Skip to main content

Alcoholic Drinks and Drugs: Rehabilitation

Question for Department of Health

UIN 205119, tabled on 10 July 2014

To ask the Secretary of State for Health, how much each local authority with public health responsibilities in England spent on (a) drug treatment, (b) alcohol treatment and (c) in total in each of the last three financial years; and how much each body is expected to spend in each of the next two years.

Answered on

15 July 2014

A breakdown of drug treatment funding for 2012-13, including allocations to local areas has been placed in the Library and can be found at the Public Health England alcohol and drugs website:

www.nta.nhs.uk/news-2012-ptb.aspx

In 2012-13, alcohol services were funded from primary care trusts mainstream budgets. As there were no central reporting requirements, there is no equivalent alcohol funding figure.

As part of conditions attached to the Public Health Grant, the Department for Communities and Local Government (DCLG) requires local authorities to report projected and actual spend on an annual basis. There are categories for spending on adult drug treatment, adult alcohol treatment and young people's substance misuse interventions.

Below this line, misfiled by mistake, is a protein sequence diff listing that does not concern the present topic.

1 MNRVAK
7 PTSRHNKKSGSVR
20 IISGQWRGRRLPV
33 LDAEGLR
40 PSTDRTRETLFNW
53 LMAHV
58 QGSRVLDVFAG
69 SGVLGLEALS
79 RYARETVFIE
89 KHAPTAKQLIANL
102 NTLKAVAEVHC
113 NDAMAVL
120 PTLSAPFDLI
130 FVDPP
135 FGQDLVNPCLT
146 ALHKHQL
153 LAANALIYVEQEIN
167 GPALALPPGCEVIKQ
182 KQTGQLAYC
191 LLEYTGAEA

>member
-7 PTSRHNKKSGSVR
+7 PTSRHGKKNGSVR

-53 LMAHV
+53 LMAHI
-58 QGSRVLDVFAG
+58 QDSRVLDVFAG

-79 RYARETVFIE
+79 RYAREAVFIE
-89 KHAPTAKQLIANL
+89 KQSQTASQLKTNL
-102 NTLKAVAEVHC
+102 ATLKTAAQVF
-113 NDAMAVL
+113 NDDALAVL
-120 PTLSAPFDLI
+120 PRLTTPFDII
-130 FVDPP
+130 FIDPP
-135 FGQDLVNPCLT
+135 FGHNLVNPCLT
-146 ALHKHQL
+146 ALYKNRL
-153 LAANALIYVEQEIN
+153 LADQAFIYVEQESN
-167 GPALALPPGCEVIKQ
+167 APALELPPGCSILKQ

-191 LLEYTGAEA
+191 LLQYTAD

Local authority spending forecasts against these categories in 2013-14 have been published by the DCLG. The figures are available in the table ‘Revenue account (RA) budget 2013 to 2014', which has been placed in the library and is also available on the gov.uk website:

https://www.gov.uk/government/publications/local-authority-revenue-expenditure-and-financing-england-2013-to-2014-individual-local-authority-data

However, not all local authorities submitted their forecasts, so these figures are incomplete. DCLG will publish figures on actual spend later this year.

Equivalent figures for projected and actual spend for 2014-15 and subsequent years are not yet available.

Answered by

Department of Health and Social Care
Named day
Named day questions only occur in the House of Commons. The MP tabling the question specifies the date on which they should receive an answer. MPs may not table more than five named day questions on a single day.